3. This advert speaks for itself – Language spoken is Hindi

4. India-Pakistan war – The never-ending war, where we have only tried putting each other down. Airtel has always used some good adverts, and this is just one of them. Language spoken is Urdu

5. Bollywood – This advert is a funny take on a typical Bollywood romantic dance number –

6. Norms and values – The song in Hindi says that we are changing, advancing, but we still respect our culture. In India, if your foot touches someone by mistake, they touch you, and then touch their forehead, a way of saying sorry. Some such other norms and values – I might get rid of this one, because I don’t personally like a lot of those “norms and values”. But I might even retain it, because it is not about my feelings, it is about showing to the class what’s what.

7. Cricket. Cricket. Cricket. It’s a religion in India, that almost everyone follows. Cricketers are stars, Gods. IPL seasons are mad, and there have been some amazing adverts that have gone viral during cricket seasons. This is a very old advert that every Indian can still watch and enjoy. Brings goosebumps. I might have to cut this out though. But it’s very cute, so I might keep it.

ZooZoos, who are actually masked ballet dancers, took India by storm in the season two of IPL. They were a marketing campaign by Vodafone networks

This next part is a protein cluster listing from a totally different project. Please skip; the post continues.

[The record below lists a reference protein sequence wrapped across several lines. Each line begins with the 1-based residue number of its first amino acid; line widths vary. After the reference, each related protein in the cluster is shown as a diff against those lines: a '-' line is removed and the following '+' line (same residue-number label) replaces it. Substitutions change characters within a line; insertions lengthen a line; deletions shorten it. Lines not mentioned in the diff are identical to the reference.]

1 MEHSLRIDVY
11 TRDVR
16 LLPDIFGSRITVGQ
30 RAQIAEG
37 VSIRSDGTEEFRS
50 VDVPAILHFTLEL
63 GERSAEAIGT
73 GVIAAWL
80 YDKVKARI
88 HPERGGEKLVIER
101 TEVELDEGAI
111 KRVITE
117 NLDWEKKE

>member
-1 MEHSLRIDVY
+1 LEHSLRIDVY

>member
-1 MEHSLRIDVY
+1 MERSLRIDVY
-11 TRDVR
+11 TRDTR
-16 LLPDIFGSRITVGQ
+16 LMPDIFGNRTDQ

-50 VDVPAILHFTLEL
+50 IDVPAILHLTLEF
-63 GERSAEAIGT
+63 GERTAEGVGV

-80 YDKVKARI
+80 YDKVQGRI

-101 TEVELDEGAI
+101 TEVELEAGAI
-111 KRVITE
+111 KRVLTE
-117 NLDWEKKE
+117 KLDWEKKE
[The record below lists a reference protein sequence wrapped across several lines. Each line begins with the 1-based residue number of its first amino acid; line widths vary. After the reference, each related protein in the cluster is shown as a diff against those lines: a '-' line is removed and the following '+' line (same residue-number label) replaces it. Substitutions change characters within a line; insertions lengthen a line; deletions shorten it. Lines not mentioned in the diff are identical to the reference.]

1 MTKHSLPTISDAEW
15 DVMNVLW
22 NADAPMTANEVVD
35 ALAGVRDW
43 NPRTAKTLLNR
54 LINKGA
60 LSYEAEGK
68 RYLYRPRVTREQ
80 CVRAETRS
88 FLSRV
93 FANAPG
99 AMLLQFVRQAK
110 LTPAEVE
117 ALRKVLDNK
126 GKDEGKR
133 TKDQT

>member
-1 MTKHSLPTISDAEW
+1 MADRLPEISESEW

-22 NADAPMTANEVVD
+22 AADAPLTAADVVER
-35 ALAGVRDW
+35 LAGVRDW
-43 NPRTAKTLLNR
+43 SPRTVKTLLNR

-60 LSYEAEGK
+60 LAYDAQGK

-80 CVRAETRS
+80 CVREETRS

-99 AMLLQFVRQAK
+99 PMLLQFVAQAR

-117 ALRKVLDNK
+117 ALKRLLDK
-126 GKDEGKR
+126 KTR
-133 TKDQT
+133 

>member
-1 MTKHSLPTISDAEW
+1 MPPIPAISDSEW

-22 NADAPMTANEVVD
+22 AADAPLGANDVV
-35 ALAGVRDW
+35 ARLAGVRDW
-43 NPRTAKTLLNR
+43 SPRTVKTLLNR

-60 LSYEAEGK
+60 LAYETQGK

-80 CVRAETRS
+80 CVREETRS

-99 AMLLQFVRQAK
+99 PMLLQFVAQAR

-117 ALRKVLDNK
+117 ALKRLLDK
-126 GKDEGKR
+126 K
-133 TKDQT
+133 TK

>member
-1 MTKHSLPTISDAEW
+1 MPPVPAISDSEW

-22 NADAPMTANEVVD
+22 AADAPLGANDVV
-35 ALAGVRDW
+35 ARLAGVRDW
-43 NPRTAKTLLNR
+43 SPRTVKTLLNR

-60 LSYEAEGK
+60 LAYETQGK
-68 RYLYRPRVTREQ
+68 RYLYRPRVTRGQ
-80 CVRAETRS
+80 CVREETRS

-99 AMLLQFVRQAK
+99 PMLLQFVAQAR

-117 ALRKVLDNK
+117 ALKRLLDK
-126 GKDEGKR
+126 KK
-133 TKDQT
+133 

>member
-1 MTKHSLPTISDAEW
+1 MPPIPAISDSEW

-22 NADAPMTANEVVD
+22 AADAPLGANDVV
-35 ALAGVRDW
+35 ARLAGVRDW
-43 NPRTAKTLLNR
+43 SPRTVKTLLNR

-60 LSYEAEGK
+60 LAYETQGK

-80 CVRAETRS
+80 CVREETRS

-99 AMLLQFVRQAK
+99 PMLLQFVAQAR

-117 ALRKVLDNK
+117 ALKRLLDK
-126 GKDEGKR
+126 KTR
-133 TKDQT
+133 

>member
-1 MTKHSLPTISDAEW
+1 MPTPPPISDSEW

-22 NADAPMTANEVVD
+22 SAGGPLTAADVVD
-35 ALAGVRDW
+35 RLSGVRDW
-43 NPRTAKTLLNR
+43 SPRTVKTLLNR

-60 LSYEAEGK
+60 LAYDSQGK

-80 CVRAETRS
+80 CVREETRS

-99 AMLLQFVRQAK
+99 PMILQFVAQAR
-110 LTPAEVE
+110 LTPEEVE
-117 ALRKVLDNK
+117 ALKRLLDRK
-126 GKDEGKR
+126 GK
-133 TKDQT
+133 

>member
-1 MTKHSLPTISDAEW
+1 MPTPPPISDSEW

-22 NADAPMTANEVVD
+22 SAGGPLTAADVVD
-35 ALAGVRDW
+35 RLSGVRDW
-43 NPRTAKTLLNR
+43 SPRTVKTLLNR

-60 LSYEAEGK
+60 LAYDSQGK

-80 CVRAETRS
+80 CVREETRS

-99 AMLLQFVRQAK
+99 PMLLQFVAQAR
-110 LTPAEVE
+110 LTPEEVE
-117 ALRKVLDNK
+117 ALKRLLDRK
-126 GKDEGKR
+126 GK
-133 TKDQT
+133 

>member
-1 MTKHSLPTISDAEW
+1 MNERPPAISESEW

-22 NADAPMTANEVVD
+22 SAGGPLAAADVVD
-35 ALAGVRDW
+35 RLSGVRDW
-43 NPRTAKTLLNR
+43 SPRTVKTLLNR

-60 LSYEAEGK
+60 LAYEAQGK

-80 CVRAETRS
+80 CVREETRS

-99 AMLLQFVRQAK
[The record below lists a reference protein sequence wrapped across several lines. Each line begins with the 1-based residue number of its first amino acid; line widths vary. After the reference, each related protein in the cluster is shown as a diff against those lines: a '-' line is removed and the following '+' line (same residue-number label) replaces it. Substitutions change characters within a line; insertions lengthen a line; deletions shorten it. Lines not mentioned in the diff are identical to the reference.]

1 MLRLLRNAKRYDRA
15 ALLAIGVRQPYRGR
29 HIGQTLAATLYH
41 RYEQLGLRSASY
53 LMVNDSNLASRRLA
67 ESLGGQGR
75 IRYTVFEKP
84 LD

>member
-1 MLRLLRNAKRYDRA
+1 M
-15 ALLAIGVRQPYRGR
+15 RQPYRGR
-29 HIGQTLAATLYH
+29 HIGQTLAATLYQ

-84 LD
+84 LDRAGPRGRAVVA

and They speak unintelligible launguage

8. Diversity – India is so diverse, that it is really difficult even for an Indian from one part to understand one from another. Unity in diversity is one of India’s mottos, and a lot of brands have used it beautifully.

Nike has used cricket and diversity – Bleed Blue –

Amul, unarguably the favourite dairy brand of India – British brought it to India, and called butter “utterly butterly”.  Even Indians in the US look for Amul butter everywhere –

CocaCola – It says that we are all the same. We look different, but our favourite cold drink is the same –

Last but not the least, an advert by Incredible India, a marketing campaign by Indian Government, to promote tourism in India. It covers the snow-capped mountains, deserts, backwaters, nodding head sideways when meaning “yes”, ayurveda, yoga, Atithi Devo Bhava (Sanskrit for “Guest is God”), etc. –

I was going to include Raymond suitings adverts too, because they have proven that babies, puppies, a sweet husband, a reliable son-in-law, can never go wrong. They have mostly used modern Indian households to show these. But it would have been kind of a drag. I was also going to add the Fevicol Moochwali advert. You live the story of a poor girl stuck with a moustache, and just as you fall in love with the character, she dies. But there’s rebirth 🙂 I might keep this, depending on the time left, and how the class will have responded to all of the above.